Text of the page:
In the early days of 3D visualisation, I can remember matching 3D objects like cars or buildings to photographic backdrops on a fairly regular basis – making small adjustments to the position and the field of view, until finally everything slotted into place and it looked right.
Thankfully, the days of just doing it by eye are over – because they often drove me crazy. Over the years, 3ds Max has included other tools such as Camera Match, but no solution has been as simple or straightforward as the latest attempt.
It's called Perspective Match, and it's been a part of 3ds Max since the 2014 edition; so if you've not come across it, it's because it's not been around for all that long. Perspective Match enables you to take any background image and orient the camera so that its position and field of view perfectly match the perspective of the image. You do this by adjusting X, Y and Z gizmos, which the camera then uses to know how it should position itself.
Perspective Match is perfect for jobs where you want to set something in a photographed context. If you want a more scientifically accurate camera match, you will need to also survey key points found on the objects in your photo and use those to align your 3D model.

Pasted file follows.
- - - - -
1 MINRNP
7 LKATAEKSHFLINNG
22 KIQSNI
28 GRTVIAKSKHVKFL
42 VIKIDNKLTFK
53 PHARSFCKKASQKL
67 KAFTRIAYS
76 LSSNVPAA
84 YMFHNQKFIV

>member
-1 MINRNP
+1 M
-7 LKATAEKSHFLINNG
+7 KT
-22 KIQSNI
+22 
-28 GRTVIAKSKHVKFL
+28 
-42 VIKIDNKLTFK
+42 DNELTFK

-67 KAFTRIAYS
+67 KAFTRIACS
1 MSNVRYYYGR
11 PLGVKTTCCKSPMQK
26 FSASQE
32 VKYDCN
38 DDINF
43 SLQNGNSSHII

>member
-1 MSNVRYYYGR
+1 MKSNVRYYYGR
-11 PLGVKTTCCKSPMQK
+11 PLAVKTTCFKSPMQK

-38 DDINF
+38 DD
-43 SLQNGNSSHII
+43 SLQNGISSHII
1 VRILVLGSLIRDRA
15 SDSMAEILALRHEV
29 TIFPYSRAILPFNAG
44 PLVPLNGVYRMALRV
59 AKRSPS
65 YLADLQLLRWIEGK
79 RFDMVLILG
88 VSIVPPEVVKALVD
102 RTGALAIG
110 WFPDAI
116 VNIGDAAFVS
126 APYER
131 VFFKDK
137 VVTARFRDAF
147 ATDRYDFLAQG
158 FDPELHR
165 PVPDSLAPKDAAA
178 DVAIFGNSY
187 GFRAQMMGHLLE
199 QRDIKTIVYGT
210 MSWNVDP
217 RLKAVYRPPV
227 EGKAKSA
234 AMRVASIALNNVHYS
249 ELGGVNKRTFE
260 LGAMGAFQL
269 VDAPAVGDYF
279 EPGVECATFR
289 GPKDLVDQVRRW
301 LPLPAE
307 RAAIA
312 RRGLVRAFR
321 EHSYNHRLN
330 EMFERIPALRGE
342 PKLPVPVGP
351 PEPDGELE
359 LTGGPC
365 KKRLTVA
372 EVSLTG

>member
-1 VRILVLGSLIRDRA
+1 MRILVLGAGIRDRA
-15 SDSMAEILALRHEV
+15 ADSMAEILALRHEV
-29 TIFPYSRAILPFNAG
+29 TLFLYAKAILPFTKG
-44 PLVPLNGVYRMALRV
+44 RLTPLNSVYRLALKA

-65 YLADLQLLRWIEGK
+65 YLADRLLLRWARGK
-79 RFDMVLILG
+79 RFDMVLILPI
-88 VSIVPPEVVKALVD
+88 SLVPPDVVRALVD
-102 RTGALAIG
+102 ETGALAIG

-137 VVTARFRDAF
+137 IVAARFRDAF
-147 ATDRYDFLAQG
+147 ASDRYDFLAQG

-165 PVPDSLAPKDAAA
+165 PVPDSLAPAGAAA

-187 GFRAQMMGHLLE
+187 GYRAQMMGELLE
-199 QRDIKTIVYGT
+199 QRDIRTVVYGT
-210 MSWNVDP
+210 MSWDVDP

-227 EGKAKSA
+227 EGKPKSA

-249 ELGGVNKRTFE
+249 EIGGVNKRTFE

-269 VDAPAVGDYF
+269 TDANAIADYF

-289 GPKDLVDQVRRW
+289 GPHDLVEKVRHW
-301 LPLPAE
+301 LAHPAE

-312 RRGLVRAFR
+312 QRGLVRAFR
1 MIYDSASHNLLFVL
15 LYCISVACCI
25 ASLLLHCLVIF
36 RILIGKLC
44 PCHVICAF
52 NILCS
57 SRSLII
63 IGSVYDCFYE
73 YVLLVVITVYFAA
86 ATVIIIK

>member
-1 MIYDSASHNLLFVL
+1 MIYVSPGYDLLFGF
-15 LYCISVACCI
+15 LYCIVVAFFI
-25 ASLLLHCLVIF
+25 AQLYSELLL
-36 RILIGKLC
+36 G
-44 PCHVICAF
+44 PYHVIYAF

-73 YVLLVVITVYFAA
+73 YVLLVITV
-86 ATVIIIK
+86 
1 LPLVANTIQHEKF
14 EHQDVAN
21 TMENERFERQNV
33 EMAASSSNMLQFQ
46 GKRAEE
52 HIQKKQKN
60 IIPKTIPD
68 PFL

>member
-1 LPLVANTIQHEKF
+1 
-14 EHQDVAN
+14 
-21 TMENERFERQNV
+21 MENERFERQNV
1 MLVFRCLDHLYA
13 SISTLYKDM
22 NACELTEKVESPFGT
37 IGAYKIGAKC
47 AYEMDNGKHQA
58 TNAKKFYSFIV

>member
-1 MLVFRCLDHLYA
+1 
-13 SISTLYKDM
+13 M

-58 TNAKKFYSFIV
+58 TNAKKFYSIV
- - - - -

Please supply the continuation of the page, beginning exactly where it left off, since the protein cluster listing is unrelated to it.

That being said, let's dive straight in to see the few simple steps that make up the Perspective Match utility.
01. Set up the scene
Drag and drop your chosen image into the viewport to assign it as a background. Press  to bring up the Environment window, and drag and drop your environment map into your Material Editor.
Select Instance when prompted to ensure that adjustments to the bitmap are replicated in the environment. Once in the editor, change the Mapping Type for that bitmap to Screen. Close the Material Editor.
02. Render setup
Next, press F10 to bring up your Render Settings. Change your render output size so that it matches the aspect ratio of the background image.
Obviously anything you render out of your camera needs to match the aspect ratio of the image you are trying to match. To apply your output aspect ratio to the viewport, just press [Shift]+[F] with the viewport selected, and this will bring up your safe frames.
03. Set the perspective
In the Utilities panel, click Perspective Match, then turn on Show Vanishing Lines to show gizmos for the X, Y and Z axes. Drag the lines to move them. Place them at right angles and line them up with your image.
The blue gizmo needs to align with the vertical lines in your image. As you adjust the gizmos, your camera will adjust to align with the image. Any objects that you add to the scene will fit in perfectly.
Words: Paul Hatton
This article originally appeared in 3D World issue 187.
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